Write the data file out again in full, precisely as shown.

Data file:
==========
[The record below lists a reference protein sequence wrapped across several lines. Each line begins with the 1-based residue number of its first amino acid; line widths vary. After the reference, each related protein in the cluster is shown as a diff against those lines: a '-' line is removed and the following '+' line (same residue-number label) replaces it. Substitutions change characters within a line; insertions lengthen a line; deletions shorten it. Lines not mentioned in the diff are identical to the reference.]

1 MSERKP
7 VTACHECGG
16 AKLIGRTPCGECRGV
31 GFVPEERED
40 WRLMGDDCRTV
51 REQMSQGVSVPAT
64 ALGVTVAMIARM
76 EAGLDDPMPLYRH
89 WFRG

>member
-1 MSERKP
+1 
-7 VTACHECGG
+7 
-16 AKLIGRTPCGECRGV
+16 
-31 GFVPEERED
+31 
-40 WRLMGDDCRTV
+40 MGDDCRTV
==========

[The record below lists a reference protein sequence wrapped across several lines. Each line begins with the 1-based residue number of its first amino acid; line widths vary. After the reference, each related protein in the cluster is shown as a diff against those lines: a '-' line is removed and the following '+' line (same residue-number label) replaces it. Substitutions change characters within a line; insertions lengthen a line; deletions shorten it. Lines not mentioned in the diff are identical to the reference.]

1 MSERKP
7 VTACHECGG
16 AKLIGRTPCGECRGV
31 GFVPEERED
40 WRLMGDDCRTV
51 REQMSQGVSVPAT
64 ALGVTVAMIARM
76 EAGLDDPMPLYRH
89 WFRG

>member
-1 MSERKP
+1 
-7 VTACHECGG
+7 
-16 AKLIGRTPCGECRGV
+16 
-31 GFVPEERED
+31 
-40 WRLMGDDCRTV
+40 MGDDCRTV